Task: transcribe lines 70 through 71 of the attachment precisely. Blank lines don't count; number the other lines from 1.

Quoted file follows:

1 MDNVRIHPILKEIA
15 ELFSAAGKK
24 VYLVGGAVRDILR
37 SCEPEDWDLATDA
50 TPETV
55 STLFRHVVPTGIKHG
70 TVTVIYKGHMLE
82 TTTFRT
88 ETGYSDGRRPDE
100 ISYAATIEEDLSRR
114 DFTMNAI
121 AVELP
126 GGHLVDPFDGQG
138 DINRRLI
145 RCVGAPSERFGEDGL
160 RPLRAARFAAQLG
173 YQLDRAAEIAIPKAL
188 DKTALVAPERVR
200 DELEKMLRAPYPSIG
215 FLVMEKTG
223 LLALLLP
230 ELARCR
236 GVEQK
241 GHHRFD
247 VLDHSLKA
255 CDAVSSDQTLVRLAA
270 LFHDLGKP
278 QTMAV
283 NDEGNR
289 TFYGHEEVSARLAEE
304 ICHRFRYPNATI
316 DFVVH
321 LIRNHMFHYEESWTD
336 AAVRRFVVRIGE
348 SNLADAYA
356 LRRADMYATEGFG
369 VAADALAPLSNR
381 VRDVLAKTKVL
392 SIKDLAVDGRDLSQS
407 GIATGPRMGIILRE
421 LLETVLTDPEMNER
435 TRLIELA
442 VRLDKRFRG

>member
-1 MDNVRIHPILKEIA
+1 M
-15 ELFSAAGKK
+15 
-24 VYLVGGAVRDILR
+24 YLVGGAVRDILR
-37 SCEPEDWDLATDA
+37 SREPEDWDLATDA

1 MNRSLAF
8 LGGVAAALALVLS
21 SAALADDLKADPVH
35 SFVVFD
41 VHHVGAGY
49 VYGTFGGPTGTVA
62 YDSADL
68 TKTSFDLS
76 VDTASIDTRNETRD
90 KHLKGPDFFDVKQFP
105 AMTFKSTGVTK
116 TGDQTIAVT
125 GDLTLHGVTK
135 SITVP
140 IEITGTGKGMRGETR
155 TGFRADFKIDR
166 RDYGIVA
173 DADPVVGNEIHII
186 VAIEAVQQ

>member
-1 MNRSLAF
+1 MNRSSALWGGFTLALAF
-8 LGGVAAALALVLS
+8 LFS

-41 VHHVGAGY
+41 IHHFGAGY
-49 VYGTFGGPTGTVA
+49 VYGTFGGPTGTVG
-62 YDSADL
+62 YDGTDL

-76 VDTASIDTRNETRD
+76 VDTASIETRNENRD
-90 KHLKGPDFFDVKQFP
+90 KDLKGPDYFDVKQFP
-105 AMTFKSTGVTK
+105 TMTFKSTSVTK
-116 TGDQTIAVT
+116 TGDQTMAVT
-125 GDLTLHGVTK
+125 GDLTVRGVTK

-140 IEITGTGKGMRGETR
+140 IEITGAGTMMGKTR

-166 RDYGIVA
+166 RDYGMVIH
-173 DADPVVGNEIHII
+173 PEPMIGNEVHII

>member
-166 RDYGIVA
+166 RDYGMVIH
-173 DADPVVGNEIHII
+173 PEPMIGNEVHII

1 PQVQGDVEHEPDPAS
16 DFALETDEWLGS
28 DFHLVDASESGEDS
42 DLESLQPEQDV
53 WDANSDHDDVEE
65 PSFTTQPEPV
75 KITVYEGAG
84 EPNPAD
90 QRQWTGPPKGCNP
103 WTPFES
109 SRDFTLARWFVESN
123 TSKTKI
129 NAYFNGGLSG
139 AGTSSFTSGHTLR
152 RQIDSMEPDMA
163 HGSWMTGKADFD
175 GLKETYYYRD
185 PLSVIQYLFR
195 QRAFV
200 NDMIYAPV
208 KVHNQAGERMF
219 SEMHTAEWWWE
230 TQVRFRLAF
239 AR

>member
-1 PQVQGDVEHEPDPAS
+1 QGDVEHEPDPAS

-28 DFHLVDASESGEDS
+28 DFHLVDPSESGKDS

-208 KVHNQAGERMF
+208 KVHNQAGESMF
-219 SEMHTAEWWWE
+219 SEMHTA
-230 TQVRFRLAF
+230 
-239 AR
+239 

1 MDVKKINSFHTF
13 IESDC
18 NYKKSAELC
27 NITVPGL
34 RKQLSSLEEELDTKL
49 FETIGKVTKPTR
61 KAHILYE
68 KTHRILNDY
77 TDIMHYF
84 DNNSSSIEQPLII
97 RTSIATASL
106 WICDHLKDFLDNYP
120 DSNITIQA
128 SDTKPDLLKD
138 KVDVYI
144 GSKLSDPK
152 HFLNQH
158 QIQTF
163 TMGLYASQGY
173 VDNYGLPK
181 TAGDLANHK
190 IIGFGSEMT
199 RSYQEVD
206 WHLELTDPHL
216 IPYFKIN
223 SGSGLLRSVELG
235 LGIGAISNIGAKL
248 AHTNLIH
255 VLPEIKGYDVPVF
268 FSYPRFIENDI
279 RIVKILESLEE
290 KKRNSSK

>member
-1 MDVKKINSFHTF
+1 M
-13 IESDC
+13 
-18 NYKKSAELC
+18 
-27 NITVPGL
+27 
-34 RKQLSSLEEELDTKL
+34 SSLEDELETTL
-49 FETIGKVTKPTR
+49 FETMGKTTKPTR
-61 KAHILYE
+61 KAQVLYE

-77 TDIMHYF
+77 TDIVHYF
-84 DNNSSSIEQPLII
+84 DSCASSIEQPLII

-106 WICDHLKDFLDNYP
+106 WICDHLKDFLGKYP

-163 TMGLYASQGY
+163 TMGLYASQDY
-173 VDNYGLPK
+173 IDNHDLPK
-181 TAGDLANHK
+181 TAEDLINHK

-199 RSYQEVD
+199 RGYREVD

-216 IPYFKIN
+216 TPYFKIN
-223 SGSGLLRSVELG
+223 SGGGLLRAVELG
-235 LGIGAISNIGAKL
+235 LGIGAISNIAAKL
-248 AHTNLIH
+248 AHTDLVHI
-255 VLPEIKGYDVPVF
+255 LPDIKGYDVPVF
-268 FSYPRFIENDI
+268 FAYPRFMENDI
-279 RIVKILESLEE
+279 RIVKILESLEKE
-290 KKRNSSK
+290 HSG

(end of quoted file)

173 DADPVVGNEIHII
186 VAIEAVQQ